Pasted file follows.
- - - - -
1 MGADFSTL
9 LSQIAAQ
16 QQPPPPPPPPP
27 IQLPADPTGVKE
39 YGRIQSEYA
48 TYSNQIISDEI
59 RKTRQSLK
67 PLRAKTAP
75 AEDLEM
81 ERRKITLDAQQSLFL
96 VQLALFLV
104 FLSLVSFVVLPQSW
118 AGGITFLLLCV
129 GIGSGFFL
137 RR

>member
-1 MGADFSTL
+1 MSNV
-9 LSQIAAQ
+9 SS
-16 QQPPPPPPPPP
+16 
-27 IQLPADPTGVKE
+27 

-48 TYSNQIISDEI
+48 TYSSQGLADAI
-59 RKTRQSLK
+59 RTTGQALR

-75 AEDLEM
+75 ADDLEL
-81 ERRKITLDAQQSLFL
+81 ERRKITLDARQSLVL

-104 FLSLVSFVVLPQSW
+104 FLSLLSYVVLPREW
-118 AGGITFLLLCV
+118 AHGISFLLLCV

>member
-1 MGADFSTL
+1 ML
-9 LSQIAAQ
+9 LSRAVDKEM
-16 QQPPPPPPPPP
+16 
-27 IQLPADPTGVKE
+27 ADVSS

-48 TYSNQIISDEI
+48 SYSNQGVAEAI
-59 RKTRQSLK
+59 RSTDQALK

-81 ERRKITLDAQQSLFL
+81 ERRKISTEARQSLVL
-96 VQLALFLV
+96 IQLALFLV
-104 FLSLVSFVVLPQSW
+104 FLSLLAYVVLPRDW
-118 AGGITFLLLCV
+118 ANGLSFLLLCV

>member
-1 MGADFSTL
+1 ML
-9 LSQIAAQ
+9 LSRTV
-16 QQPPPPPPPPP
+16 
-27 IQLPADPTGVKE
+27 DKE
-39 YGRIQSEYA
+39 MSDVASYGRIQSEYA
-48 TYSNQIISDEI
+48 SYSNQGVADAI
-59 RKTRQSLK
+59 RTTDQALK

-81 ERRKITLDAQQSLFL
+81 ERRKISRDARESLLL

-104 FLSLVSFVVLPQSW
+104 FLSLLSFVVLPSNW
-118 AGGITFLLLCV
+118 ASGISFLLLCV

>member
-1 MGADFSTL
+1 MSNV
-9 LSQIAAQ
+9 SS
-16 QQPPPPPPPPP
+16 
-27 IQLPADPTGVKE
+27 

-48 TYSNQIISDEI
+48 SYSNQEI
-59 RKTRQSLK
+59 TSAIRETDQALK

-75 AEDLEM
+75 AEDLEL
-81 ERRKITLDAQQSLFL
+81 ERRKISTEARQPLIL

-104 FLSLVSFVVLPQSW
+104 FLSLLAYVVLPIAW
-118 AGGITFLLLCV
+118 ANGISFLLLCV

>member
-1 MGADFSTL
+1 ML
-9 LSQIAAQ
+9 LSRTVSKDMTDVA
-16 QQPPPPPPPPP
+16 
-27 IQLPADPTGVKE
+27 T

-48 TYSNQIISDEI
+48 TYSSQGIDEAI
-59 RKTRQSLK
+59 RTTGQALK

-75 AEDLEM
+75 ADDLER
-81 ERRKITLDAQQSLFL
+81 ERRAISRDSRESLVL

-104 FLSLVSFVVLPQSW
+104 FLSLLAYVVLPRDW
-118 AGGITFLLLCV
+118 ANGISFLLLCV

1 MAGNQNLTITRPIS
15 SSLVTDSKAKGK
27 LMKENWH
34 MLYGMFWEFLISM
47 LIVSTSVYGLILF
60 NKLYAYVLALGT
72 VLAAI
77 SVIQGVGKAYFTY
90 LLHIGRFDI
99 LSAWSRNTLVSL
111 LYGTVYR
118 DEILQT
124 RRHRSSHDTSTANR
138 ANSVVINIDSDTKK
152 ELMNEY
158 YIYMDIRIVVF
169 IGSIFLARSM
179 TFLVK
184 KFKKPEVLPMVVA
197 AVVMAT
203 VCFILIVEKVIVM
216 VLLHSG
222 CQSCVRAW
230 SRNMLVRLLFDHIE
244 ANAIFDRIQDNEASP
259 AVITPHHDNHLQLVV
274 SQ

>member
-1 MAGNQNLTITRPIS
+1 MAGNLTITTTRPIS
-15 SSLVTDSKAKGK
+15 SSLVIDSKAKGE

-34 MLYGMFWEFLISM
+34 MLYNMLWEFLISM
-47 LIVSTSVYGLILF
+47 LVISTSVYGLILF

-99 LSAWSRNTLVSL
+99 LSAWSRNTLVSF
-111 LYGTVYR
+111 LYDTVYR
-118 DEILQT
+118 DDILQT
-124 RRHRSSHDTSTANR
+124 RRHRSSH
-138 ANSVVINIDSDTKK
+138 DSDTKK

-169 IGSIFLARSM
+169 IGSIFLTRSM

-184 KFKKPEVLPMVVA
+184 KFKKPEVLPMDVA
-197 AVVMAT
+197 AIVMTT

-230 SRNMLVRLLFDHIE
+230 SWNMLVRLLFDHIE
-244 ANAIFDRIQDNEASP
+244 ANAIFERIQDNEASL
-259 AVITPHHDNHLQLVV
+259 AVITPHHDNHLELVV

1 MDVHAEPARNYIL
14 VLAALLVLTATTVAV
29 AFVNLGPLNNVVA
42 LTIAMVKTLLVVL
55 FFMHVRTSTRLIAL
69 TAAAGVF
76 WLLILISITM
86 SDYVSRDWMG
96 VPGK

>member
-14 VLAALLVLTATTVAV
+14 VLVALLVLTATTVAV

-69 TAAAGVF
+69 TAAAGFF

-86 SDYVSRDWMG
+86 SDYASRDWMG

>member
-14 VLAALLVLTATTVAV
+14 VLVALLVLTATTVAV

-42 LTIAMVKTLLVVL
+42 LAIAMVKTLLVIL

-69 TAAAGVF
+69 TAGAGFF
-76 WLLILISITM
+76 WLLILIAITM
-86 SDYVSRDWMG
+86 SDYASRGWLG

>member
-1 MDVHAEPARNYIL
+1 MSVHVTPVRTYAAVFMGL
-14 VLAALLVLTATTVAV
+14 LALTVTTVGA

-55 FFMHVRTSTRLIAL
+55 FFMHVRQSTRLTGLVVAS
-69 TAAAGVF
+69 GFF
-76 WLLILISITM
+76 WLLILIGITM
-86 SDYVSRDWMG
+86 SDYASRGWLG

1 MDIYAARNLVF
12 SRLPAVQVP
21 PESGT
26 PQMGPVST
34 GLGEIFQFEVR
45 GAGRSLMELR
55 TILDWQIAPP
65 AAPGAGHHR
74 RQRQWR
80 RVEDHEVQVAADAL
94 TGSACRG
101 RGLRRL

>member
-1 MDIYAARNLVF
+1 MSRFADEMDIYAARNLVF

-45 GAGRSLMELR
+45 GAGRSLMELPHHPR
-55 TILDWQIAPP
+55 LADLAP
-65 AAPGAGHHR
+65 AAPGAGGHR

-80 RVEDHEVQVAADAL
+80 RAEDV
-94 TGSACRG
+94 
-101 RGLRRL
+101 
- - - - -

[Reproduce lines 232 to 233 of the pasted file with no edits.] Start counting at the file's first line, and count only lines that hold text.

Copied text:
-1 MDIYAARNLVF
+1 MSRFADEMDIYAARNLVF